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Common Midpoint Gathers

The CSG data are reorganized so that they are in the form of common midpoint gathers, where any trace in a CMG has the same source-receiver midpoint as any other trace in the CMG.

A CMG collected along the Oquirrh Fault, Utah is shown in Figure 1.9. Here the midpoint xm and half-offset xh coordinates in a CMG are related to the source xs and geophone xg coordinates in a CSG by

xm= (xg+xs)/2 xh=(xg-xs)/2 . (1.2)

The beauty of the CMG is that each trace contains reflection energy that sampled the same part of the reflector as the other traces in the CMG. As an example, the R3 reflection events along the R3 hyperbola in Figure [*] all emanated from apex of deepest raypath shown in this figure. This redundancy will be exploited (as discussed later) by stacking these redundant reflections together to increase the S/N ratio of the seismic record. In contrast, the R2 reflections in the CSG in Figure 1.8 emanate from different parts of this reflector and so do not redundantly sample the R2 reflector.
  
Figure 1.9: Similar to previous figure, except 1). traces in CSG's are reorganized into a CMG, and 2). the above data were collected along Oquirrh Fault, Utah. Note, each ray shown above is connected with a source-receiver pair, and all such pairs share the common midpoint location denoted by the filled square box. The thick hyperbolic lines describe the moveout curves for primary reflections.
\begin{figure}
\centering
\psfig{figure=test5.ps,height=3.0in,width=5.0in}\end{figure}

Figure 1.10 depicts the rays and traces associated with CSG's and CMG's, and the html movie shows how these data were created. Note, all of the common midpoint (CMP) rays in the second to the bottom graph in Figure 1.10 emanate from the same reflection point.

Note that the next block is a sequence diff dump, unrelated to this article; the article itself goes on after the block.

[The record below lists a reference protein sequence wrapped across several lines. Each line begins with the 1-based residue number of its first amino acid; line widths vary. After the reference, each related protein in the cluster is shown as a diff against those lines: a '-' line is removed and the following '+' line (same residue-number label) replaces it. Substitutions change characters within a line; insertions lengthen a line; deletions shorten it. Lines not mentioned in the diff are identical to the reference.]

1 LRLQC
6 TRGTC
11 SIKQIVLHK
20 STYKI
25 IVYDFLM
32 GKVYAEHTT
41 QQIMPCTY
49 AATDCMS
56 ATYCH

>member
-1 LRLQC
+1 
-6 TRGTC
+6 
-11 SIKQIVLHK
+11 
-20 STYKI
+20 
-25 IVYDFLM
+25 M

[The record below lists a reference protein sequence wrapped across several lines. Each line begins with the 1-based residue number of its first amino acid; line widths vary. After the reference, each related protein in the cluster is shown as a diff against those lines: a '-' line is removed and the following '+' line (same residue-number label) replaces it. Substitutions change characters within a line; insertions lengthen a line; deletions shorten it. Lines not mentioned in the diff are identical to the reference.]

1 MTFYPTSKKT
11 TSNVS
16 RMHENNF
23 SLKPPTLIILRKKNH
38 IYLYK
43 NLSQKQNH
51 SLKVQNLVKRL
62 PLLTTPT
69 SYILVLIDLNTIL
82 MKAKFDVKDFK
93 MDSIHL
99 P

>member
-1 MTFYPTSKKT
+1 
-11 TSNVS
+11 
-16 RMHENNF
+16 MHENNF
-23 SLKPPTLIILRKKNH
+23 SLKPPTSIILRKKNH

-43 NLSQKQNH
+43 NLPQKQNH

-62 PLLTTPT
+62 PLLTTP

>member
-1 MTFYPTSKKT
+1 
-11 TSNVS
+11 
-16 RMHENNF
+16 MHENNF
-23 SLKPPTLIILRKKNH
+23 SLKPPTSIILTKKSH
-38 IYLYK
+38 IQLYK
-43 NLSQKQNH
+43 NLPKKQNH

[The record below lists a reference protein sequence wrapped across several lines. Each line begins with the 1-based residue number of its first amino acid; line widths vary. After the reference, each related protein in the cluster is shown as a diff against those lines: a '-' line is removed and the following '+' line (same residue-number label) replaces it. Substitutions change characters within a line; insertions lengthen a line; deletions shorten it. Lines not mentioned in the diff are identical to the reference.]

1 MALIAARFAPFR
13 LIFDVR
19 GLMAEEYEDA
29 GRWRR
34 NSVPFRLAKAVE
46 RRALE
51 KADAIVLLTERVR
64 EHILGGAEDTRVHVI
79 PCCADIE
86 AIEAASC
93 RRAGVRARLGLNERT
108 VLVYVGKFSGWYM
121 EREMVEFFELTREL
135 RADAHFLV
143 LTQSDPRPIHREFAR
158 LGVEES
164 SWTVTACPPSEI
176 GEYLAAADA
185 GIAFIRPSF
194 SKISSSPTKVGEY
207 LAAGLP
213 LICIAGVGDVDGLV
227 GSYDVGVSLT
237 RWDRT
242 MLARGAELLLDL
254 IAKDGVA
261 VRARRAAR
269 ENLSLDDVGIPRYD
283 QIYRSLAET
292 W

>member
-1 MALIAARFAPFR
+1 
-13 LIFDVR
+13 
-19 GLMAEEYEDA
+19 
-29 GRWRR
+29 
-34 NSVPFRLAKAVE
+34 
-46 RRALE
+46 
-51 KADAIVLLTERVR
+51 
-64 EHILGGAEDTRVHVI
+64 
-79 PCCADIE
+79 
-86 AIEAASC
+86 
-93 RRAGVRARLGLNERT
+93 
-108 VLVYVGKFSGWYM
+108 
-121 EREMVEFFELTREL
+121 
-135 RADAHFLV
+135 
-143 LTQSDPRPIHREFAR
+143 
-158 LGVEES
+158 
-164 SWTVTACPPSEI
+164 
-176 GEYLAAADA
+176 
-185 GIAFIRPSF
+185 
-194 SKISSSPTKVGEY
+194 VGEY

The number of traces in a CMP gather defines the foldof the data. For example, the total number of traces in Figure 1.9 define the fold number. Large fold data means we have redundantly sampled a subsurface reflection point many times, so that after stacking (explained below) we will most likely have a stacked trace with a good S/N ratio. From the html movie, note the fold of a CMG decreases as the midpoint position approaches the end of the recording aperture.

  
Figure 1.10: (Top 2 graphs) CSG's and associated rays. (Bottom 2 graphs) CMG seismograms and rays associated with a common midpoint in the 2-layer model. Check out the html movie to see how the CSG's were generated and reorganized into CMG's.
\begin{figure}
\centering
\psfig{figure=fig4a_geom.ps,height=3.0in,width=5.0in}\end{figure}

The next step in order to realize the goal of ideal ZO data is to apply time shifts (i.e., Normal Moveout (NMO) corrections to be discussed in the next section) to the traces in a CMP gather to correct them to the zero-offset reflection time. These corrected traces in the CMG are then added together (i.e., stacked) to produce a stacked trace with a large S/N ratio. Presumably, most of the coherent noise can be eliminated by this stacking process because the time shifts only aligned the reflections with one another so that only the primary reflections coherently added together after stacking.


next up previous contents
Next: Apparent Velocity Up: Seismic Experiment Previous: Common Shot Point Gathers
Gerard Schuster
1998-07-29